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Geronimo has twice tested positive for bovine tuberculosis and the Department for Environment, Food and Rural Affairs (Defra) has ordered his destruction.
His owner Helen Macdonald, who imported him from New Zealand believes the tests are returning false positives, but has been refused permission to have him tested a third time.
Earlier this month she lost her final appeal to save her beloved pet at the High Court in London and a warrant was signed for his destruction.
Ms Macdonald, who owns a farm at Wickwar, South Gloucestershire, has received an outpouring of support from the public, with more than 130,000 people signing a petition calling on Boris Johnson to halt the killing.
On Tuesday, an urgent application for a temporary injunction to halt the enforcement of the destruction order was considered by Mrs Justice Stacey at the High Court in London.
However, the judge said she would need further information from Ms Macdonald and from Government lawyers before she could make her decision, and said she will resume the hearing on Wednesday afternoon.
Ms Macdonald’s lawyers told the court Geronimo first tested positive for bovine tuberculosis in September 2017 and has been in isolation since.
Catrin McGahey QC told the court that, although Defra argued in previous hearings that there was a “residual risk” to other animals, the agency has also agreed that Ms Macdonald’s bio-security arrangements are “impeccable”.
She said it had come to light following the publicity resulting from Ms Macdonald’s case that other animals who have been subjected to the same testing regime as Geronimo have later showed no signs of the disease after being euthanised.
Ms McGahey said: “The only issue is whether the defendants should have disclosed the fact that they had in their possession evidence that other camelids who had been subjected to repeated priming had gone on to test positive in Enferplex tests, and that there had been no sign of bovine tuberculosis on post-mortem examination.”
The barrister said the publicity had led the Daily Mail to find the owners of nine other camelids who were tested under the same regime, whose animals showed no signs of the disease after slaughter.
She told the court: “That information absolutely should have been before the two (previous) judges.
“We don’t know if there are more than nine camelids … what we do know is that Defra holds this information.”
Ned Westaway, for Defra and the Animal and Plant Health Agency, said Ms Macdonald has no right of appeal against the last High Court decision, and that this latest court bid was based on “speculation” in a newspaper article.
He said: “The applicant has lost repeatedly in this case, in my submission this is a case that has come very much to the end of the road.”
Mr Westaway added: “The suggestion of material non-disclosure is, frankly, unfounded.”
At one stage Mr Westaway said there was “no smoking gun” in the Daily Mail article, to which the judge responded: “I’m not sure that is an appropriate metaphor, given the subject.”
The judge said she would like Ms Macdonald’s lawyers to decide what evidence they wish Defra to produce and a time estimate of how long that may take before she reaches her decision on whether to grant the injunction.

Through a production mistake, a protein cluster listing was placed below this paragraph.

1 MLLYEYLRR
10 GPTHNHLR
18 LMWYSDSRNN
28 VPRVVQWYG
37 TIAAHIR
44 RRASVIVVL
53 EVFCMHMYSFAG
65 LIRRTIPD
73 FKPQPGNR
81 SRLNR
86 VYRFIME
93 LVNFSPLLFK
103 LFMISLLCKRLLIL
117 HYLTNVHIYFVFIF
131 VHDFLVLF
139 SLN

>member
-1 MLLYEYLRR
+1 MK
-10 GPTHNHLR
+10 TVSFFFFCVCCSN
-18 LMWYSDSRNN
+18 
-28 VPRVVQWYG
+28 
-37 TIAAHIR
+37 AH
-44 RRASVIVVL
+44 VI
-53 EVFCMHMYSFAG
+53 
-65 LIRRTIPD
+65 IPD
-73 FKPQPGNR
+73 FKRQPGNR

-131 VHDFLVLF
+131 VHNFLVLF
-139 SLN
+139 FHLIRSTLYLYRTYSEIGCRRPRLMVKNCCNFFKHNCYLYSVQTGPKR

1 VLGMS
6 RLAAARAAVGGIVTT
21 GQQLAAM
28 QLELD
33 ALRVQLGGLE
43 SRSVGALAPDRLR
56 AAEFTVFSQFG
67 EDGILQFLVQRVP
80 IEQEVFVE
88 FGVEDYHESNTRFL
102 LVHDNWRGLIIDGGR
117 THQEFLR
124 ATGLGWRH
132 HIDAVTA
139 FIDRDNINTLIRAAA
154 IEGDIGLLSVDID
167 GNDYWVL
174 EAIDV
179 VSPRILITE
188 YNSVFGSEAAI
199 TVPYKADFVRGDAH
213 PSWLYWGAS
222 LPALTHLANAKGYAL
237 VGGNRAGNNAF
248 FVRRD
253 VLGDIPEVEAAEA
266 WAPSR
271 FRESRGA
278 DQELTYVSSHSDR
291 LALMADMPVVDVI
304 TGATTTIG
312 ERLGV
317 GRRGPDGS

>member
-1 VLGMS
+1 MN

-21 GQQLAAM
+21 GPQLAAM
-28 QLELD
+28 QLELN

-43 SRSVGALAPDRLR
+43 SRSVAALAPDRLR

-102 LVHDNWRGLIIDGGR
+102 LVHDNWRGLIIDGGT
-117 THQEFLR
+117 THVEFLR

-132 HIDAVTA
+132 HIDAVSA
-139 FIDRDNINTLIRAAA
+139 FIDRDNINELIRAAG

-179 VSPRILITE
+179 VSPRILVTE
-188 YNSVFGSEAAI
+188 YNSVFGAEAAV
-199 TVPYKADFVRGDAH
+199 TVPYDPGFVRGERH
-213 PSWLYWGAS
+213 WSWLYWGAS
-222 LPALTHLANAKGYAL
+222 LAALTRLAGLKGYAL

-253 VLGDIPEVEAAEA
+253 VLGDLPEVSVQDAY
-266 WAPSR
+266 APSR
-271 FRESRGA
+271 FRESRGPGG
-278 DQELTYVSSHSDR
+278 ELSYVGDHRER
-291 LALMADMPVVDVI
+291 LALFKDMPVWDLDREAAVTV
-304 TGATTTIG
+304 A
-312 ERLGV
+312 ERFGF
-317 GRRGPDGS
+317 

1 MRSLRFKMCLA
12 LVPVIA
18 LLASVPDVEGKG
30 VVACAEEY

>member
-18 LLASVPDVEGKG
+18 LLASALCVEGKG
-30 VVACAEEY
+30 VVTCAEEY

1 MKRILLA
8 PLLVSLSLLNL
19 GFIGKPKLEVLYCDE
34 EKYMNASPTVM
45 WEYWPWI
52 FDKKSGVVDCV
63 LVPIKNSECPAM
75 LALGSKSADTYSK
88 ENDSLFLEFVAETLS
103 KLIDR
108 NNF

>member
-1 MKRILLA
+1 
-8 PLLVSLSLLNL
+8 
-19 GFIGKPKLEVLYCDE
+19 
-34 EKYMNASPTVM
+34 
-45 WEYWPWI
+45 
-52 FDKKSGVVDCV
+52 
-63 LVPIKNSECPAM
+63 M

Mr Westaway said Defra will not execute the warrant until this issue is resolved.
The judge said the delay for that further information to be obtained was no indication of her ultimate decision, which will be made following another hearing at 3.30pm on Wednesday.
She added: “In saying that, please do not take it as any indication one way or another. I am undecided as to whether the application for interim relief should succeed, should not succeed, or is totally without merit.”
If the judge refuses the application, Defra will be able to slaughter Geronimo as there is no further right of appeal for Ms Macdonald.
If she grants the application, he will survive until a further hearing can be held which is likely to determine whether there was a material non-disclosure on Defra’s part in the earlier proceedings and whether the case should be reopened.
Last week the Government insisted that all the evidence on the animal’s condition had been “looked at very carefully”.
A Defra spokesman said: “There are no plans to execute the warrant today.”
They added: “We are sympathetic to Ms Macdonald’s situation, just as we are with everyone with animals affected by this terrible disease.
“It is for this reason that the testing results and options for Geronimo have been very carefully considered by Defra, the Animal and Plant Health Agency and its veterinary experts, as well as passing several stages of thorough legal scrutiny.
“Bovine tuberculosis is one of the greatest animal health threats we face today and causes devastation and distress for farming families and rural communities across the country while costing the taxpayer around £100 million every year.
“Therefore, while nobody wants to cull infected animals, we need to do everything we can to tackle this disease to stop it spreading and to protect the livelihoods of those affected.”
Ms Macdonald’s lawyers have written to Environment Secretary George Eustice to suggest Geronimo’s life could be saved and instead he could be studied for research.
The British Alpaca Society said the current stand-off between Defra and Ms Macdonald has “considerably undermined confidence” in the voluntary bovine TB testing regime in the UK.
As well as alpacas, badgers have been a victim of the fight against bovine TB, with mass culling employed to stop the spread since 2013, sparking a huge public backlash.